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X Magic Tricks

Run a second instance of X Windows

Normally only a single X server is run on a machine for a user.   But suppose another user wants to use the machine.   The conventional way would be to terminate and log off the first user, then logon the second.

There's an easier way - run a second X server and switch screens.   The second user goes to a console window with CTRL-ALT-F2 and logs in, then types

 startx -- :1

to start a second X server on display :1.  The default window manager will be started, usually gnome, but if startx is replaced by startxfce4 the xfce4 window manager will be used instead.  
Switch back and forth:
    CTRL-ALT-F7  switch to display :0 for the first user
    CTRL-ALT-F8  switch to display :1 for the second user.

Run a remote X session locally via VNC

Suppose you have a remote machine that you want to display and control locally.   Maybe that machine is difficult to go to, or maybe it's headless - without a monitor.  You can easily display an entire X session from that remote  machine locally by running vnc (Virtual Network Computing).

Step 1:  Visit the remote machine and start vncserver.  Use ssh to login, and run the command
    vncserver [ :1 ]
where the optional :1 chooses a specific display number instead of the next available one.  This also populates a new directory, ~/.vnc/ with several files.  The startup file ~/.vnc/xstartup, will include commands to start twm, a lightweight window manager.  If you prefer a more robust manager, such as xfce4, edit this file to say:
xterm -geometry 80x24+10+10  -ls -title "$VNCDESKTOP Desktop" &
  # twm &
  startxfec4 &

Then logoff and terminate the ssh session.

A better alternative is to activate the vncserver service on the remote machine 
    sysconfig enable vncserver
    sysconfig start vncserver

so it will be active after a reboot.  But first, edit the remote /etc/sysconfig/vncservers file to add lines such as

    VNCSERVERARGS[1]="-geometry 1024x768"

These lines specify who will be running the service and the size of the display window.  It's still necessary to edit the startup file, as above.

Step 2:  Start the vncviewer.  At the local machine run
    vncviewer  remotename:1
A popup window will ask for a password for the remote user's account.   Then a large window will open to the remote machine.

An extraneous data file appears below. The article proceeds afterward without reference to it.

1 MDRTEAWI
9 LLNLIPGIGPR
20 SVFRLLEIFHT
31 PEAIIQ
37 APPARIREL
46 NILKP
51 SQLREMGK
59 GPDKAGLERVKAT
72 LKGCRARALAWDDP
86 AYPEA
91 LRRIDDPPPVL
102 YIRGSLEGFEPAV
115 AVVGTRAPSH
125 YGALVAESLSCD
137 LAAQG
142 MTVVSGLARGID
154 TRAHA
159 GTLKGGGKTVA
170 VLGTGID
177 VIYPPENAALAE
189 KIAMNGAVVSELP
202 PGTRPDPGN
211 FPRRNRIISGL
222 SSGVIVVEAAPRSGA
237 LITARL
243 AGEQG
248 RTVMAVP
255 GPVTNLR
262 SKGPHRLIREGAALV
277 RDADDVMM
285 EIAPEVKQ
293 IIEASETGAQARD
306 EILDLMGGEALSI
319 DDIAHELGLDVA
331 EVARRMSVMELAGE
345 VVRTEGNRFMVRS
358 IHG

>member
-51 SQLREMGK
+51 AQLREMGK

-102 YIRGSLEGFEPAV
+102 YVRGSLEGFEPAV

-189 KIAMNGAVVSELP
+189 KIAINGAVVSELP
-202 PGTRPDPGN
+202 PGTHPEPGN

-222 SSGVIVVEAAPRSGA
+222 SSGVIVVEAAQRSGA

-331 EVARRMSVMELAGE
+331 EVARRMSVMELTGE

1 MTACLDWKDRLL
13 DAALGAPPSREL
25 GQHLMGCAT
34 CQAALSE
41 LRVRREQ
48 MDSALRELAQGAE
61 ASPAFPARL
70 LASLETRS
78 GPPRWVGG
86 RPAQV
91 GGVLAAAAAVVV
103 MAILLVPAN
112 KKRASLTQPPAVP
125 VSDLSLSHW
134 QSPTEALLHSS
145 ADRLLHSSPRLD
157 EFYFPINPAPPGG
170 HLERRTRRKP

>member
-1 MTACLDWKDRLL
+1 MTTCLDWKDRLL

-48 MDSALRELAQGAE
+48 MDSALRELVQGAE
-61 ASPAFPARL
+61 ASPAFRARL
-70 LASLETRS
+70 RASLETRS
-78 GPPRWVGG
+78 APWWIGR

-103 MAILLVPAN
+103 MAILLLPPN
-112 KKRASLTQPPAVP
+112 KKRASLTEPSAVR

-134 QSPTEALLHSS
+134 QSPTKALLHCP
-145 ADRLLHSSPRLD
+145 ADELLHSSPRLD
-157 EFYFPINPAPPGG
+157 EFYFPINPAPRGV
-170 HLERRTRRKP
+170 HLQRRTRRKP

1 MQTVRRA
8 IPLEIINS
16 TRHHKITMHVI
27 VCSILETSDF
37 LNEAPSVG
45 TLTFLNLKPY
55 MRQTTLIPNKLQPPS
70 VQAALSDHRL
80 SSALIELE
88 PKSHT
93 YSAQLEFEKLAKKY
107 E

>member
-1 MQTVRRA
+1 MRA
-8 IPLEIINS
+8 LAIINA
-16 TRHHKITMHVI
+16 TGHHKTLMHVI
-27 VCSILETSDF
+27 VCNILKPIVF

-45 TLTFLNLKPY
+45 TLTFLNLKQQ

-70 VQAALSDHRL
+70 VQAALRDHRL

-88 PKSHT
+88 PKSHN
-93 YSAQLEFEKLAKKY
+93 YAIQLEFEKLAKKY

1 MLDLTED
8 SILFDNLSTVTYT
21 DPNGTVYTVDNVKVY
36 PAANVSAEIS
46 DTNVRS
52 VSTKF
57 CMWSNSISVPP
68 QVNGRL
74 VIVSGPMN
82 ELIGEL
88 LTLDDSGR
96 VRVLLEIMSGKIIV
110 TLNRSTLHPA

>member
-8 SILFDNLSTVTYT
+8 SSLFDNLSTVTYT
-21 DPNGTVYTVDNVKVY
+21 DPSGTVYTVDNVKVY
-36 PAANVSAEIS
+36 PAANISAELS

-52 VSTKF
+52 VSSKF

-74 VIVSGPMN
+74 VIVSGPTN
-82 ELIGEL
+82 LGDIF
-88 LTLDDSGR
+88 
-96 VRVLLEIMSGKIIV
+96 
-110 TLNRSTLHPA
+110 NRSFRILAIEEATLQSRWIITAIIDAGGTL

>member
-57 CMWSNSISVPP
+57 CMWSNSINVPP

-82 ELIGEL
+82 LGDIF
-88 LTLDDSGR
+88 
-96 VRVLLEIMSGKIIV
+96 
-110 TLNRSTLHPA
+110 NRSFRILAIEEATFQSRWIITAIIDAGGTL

Voila!  You now have X running on your local machine, with all it's usual windows, plus a large window to the remote machine with it's own set of windows inside  - an X session within an X session.

You can open additional VNC sessions to other remote machines, limited only by the amount of RAM locally.  The VNC protocol is quite efficient and creates little traffic on the network.  It's hard to see how makers of KVM switches stay in business when this can be done at zero cost.

Tunnel VNC via SSH over the internet

The above method works fine within a local network, but if you need to access a remote machine somewhere on the internet, a more secure method is needed.   Let's assume that both the local machine and the remote machine are behind routers and firewall devices and that each have private addresses on their LAN's and they access the internet by NAT (Network Address Translation) performed at the router devices.   The routers have public internet addresses, but the Linux boxes do not.   However, each of the routers use port forwarding for port 22, so that ssh traffic to the router address is passed inward to a Linux box.   Thus, an ssh connection addressed to the public router address is passed to the internal Linux box.   Any machine on the local network can address an ssh session to the main machine at the remote LAN using the public name of the remote router, say, remote.system.org.

With this setup, ssh can be used to create a tunnel from the local machine to the main remote machine, as thoroughly described in VNC through SSH. Here is a recipe that follows that guidance:

Step 1: Start vncserver on the remote machine, as previously described. Log on to remote.system.org as user 'joe' via ssh and start vncserver (and Xvnc), obtaining the address for the vnc display, eg, machname.domain.lan:1.   If you prefer to use a window manager other than twm, edit the $HOME/.vnc/xstartup.   In addition, determine the IP of machname on the local LAN, eg and then break the ssh session.

Step 2: Create an ssh tunnel.

   ssh -L 5902: -N -T -c blowfish joe@remote.system.org

vncviewer normally connects to port 58XX, where XX is the display number such as :1.   The -L option says to create a tunnel from port 5902 on the localhost to the machine address on remote.system.org, logging in as joe.   The 5902 port means vncviewer will connect to localhost:2 but will actually talk to display :1 on the machine with IP   The screen number implied by 5901 must match the screen number obtained in Step 1 (:1).   The -N option causes ssh to not create a command prompt, but only to open the tunnel.   The -c option tells ssh to use blowfish encryption instead of the default 3des.   This is somewhat more efficient, and just about as secure.   Leave this ssh session running.

Step 3:   Start vncviewer.

   vncviewer -PreferredEncoding hextile localhost:2

Note the use of localhost:2 to connect to the tunnel on port 5902.   The -PreferredEncoding hextile option is slightly more efficient over a network connection than the default 'raw' encoding.   After entering the password established in Step 1, a new large window will open, with the designated window manager running on the remote machine.   All traffic on the internet is encrypted and secure.